Sunday, September 22, 2019

Special Community Event: "Playing Cards with Jane Austen" at Vanderbilt Central Library, October 24

Our book-loving friends at Vanderbilt are hosting "Playing Cards with Jane Austen: An Evening of Speculation," on Thursday, October 24, beginning at 5 pm in the Community Room of the Central Library -- and we're invited!

English Professor Robin Bates will speak about card playing in literature, specifically Mansfield Park and Speculation and, after his remarks and refreshments, guests will try their hands at the game.

Presented by the Friends of Vanderbilt's Libraries, this event is free but because seating is limited, the courtesy of a reply is requested by October 14: respond to or 615-343-1222.

Friday, September 6, 2019

September 22 meeting: "Creativity and Place" with Elizabeth Meadows

For our meeting on Sunday, September 22, from 2 to 4 pm, we'll gather in the rehearsal/performance space of Actors Bridge Ensemble, located in the lower-level chapel at the Darkhorse Theater (4610 Charlotte Pike) in West Nashville.

Professor Elizabeth Meadows, of Vanderbilt University, will lead an interactive place-based creative approach, with a discussion of how specific times/places are important in Austen’s work, and then leading to people creating their own Jane Austen story in their particular place/time. 
Attendees are encouraged to bring a notepad and pen.

Elizabeth Meadows is Associate Director of Vanderbilt’s Robert Penn Warren Center for the Humanities, which promotes interdisciplinary research and study in the humanities and social sciences. Meadows brings to the Warren Center considerable experience in community and student engagement; she spent six years at Vanderbilt’s Curb Center for Art, Enterprise, and Public Policy, where she developed and led programs offering faculty, staff, and students opportunities to engage in creative practice and fostered innovative projects and collaborations with our campus and local community. Meadows helped develop the Curb Center’s Public Scholars Program, worked with campus and local partners to organize the Mellon Summer Institute in Public and Digital Humanities, and collaborated with Nashville’s Metro Arts Commission in developing the Racial Equity in Arts Leadership program. A scholar of Victorian literature and culture, Elizabeth taught at Mount Holyoke College, before coming to Vanderbilt in 2013, and she has published in Dickens Studies Annual, The Oxford Companion to Victorian Literary Culture, and has collaboratively guest edited a special issue of Victorian Review. She is also Faculty Head of East House on the Martha Rivers Ingram Commons.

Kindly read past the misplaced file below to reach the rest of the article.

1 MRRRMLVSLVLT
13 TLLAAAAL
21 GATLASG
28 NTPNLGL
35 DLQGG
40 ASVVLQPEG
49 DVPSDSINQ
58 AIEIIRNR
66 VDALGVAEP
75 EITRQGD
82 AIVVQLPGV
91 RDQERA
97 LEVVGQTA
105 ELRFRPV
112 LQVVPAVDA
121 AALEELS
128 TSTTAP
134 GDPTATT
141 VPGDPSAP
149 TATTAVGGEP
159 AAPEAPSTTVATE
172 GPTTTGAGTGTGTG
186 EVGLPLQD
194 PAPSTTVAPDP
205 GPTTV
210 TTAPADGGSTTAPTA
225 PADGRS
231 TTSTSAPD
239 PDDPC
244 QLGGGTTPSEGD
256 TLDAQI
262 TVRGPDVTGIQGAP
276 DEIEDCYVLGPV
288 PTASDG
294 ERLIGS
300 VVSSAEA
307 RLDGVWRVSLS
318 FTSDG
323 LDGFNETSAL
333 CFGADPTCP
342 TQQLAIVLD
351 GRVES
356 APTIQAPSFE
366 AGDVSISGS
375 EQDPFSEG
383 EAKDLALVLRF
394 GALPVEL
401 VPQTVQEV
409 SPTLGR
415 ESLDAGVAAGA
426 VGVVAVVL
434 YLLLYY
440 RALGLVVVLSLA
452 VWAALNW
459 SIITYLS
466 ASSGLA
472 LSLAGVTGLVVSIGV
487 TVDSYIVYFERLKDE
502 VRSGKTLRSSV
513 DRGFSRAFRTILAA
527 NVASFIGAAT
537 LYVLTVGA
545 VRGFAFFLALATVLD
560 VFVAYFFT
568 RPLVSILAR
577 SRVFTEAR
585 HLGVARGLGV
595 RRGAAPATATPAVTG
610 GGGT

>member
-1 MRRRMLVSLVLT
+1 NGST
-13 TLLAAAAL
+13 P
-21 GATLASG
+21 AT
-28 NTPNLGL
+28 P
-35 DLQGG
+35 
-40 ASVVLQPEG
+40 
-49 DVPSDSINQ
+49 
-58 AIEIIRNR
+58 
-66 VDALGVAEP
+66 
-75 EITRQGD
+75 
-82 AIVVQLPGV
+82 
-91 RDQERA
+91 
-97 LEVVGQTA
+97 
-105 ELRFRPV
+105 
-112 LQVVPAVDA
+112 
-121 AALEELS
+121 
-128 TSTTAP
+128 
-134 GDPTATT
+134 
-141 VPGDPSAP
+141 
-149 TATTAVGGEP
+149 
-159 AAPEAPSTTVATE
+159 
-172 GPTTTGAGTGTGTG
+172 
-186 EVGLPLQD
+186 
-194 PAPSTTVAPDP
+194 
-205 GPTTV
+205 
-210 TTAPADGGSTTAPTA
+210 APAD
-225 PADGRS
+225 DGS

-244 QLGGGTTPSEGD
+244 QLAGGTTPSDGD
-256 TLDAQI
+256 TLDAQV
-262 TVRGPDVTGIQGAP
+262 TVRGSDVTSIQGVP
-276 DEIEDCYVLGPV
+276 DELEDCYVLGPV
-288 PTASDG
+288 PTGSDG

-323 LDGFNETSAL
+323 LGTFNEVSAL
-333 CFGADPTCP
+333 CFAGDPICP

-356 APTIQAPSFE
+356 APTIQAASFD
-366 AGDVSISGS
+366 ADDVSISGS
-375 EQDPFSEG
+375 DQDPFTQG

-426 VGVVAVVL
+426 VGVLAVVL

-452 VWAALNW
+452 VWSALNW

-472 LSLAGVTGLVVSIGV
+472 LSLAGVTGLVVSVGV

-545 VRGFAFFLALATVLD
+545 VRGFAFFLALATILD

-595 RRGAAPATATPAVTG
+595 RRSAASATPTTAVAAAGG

JASNA members are asked to bring a tea-time treat to share; beverages will be provided.
Guests are welcome, but please let us know you're attending, so we can plan for seating and refreshments:

Founded in 1995, Actors Bridge is a professional theater company and an actor's training program, specializing in the Meisner Technique. AB also produces Act Like a Grrrl (ALAG) an autobiographical writing and performance program that inspires girls (ages 12-18) to write about their lives and transform their thoughts into monologues, dances, and songs for public performance.

The Darkhorse building was originally a Presbyterian church, and in 1990 became a performance venue; AB moved into the chapel in 2015. It's a space that has been home to hundreds of productions set in all parts of the world and in all time periods -- perfect for our afternoon considering "creativity and place."

The Darkhorse is located at 4610 Charlotte Avenue / 37209, but the entrance to the chapel is along the 47th Avenue side street [McDonald's is next door]. Look for signage on the doors.

Free parking is available along 47th, in the SunTrust lot at the corner of 46th Avenue, and at the Richland Park library directly across the street from the theater.

"Netherfield Park is let at last!"

Thursday, June 27, 2019

Summer Outing to Franklin's Lotz House

Please join us on Saturday, August 17, for an excursion to the historic Lotz House (1858), near downtown Franklin.

We'll meet at the Civil War house museum at 11 am for a one-hour tour, then have lunch (Dutch-treat) nearby at the Bunganut Pig Pub.

For our JASNA group, Lotz (it's pronounced "Loats") House admission is $10 per person, and you may pay at the door.